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X-ray image of rib cage, shoulder and armMay is National Osteoporosis Prevention Month

Christeena Haynes, MS, RD, LD, former Nutrition and Health Education Specialist, Dallas County, University of Missouri Extension


Osteoporosis is a disease that causes your bones to become weak and brittle and break more easily. According to the surgeon general, half of all Americans over age 50 will have weak bones by 2020, unless we take preventative measures. Osteoporosis is serious — especially for the elderly — and costly. May is National Osteoporosis Prevention Month, so it’s as good a time as any to make the following changes to your diet and lifestyle in order to help keep your bones healthy.


  • Get adequate amounts of calcium and vitamin D. Adults under age 50 and men up until age 70 need 1,000 milligrams (mg) of calcium per day. Women age 51 to 70 and all adults over 70 need 1,200 mg per day. It is best to get calcium from food. Low-fat or fat-free milk, yogurt and cheese are excellent sources. Vitamin D is necessary for calcium absorption, so it is important to get enough from food, sunlight or supplements. The recommended amount of vitamin D for adults until age 70 is 600 International Units (IU). Those who are age 70 and older need 800 IU.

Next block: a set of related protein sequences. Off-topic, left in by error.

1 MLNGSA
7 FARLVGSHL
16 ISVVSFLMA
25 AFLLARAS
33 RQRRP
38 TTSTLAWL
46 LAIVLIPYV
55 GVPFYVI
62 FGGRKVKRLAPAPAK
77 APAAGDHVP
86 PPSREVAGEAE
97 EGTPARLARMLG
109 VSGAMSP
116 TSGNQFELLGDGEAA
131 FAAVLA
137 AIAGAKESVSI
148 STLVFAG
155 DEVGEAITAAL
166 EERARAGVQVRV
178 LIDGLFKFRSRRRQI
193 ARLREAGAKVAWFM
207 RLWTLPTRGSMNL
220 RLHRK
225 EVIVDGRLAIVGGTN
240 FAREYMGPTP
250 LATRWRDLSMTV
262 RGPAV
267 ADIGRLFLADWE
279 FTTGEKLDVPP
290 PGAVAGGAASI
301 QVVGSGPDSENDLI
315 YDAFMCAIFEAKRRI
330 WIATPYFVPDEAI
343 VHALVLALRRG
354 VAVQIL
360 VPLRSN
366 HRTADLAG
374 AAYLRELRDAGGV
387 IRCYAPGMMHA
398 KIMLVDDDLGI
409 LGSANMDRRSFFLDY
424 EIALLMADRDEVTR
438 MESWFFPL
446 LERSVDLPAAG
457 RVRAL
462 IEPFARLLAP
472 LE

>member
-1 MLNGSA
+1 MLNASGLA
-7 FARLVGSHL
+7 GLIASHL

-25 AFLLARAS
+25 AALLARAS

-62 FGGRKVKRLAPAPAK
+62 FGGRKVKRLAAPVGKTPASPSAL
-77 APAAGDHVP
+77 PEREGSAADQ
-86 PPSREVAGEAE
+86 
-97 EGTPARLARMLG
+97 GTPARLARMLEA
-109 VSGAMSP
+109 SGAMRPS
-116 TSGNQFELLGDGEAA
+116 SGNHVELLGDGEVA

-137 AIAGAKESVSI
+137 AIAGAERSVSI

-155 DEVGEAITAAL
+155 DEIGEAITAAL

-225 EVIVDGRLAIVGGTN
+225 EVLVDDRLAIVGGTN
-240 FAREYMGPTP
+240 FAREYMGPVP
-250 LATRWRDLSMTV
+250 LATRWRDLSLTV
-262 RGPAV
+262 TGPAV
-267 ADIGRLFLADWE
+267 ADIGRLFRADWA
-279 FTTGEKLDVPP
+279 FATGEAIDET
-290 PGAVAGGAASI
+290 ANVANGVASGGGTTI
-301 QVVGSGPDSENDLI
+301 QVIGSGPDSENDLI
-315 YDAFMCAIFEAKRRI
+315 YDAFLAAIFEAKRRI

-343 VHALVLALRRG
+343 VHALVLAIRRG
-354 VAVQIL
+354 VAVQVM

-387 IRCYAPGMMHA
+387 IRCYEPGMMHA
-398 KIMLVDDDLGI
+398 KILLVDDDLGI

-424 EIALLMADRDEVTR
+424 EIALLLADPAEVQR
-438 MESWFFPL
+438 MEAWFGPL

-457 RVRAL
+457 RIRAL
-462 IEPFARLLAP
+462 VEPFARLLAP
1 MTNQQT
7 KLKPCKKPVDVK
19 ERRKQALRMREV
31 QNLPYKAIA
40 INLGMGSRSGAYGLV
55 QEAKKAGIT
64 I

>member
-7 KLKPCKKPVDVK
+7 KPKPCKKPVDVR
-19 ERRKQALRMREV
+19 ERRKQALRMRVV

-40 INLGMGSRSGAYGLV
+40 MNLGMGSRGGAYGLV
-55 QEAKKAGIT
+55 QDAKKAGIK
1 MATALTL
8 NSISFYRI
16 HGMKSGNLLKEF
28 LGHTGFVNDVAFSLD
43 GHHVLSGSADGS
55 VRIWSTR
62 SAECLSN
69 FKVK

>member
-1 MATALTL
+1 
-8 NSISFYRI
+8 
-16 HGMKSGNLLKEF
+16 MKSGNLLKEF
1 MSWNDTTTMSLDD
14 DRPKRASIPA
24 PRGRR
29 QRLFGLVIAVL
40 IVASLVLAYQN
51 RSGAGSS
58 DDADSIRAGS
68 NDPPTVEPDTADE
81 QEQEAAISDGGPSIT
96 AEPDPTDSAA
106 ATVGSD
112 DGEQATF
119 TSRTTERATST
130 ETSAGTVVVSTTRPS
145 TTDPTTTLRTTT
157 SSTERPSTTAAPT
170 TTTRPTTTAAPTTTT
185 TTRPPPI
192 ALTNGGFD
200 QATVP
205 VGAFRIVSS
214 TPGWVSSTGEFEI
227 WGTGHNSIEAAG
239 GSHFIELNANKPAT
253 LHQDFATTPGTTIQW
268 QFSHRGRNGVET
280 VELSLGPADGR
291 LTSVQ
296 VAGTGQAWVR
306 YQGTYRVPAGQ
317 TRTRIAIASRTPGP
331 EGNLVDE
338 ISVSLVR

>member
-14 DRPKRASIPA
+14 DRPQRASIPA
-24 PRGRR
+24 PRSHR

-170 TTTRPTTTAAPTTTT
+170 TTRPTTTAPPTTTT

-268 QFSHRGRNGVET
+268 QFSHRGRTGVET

• Be physically active. Try to do at least 30 minutes of weight-bearing exercise, like jogging, hiking or fast walking, most days of the week. Strength training, like weight lifting, should be done two to three days a week. These two types of exercise put stress on the bones, which helps make them stronger.
  • Maintain a healthy weight. People who are underweight are more likely to suffer from bone loss and fractures.
  • Don’t smoke. Smoking can weaken bones and increase risk of breakage.
  • Limit alcohol intake. Excessive alcohol consumption decreases bone mass and raises the risk for broken bones.
  • Talk with your doctor about medications. Some medicines, like those for thyroid issues and arthritis, may contribute to osteoporosis so be sure to discuss how to keep bones healthy while using them.



Institute of Medicine of the National Academies. (2010). DRIs for calcium and vitamin D. Retrieved April 13, 2011, from

National Osteoporosis Foundation. (2011). About osteoporosis. Retrieved March 25, 2011, from

U.S. Department of Health and Human Services. The 2004 Surgeon General’s Report on Bone Health and Osteoporosis: What It Means To You. U.S. Department of Health and Human Services, Office of the Surgeon General, 2004.


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Last Updated 05/01/2017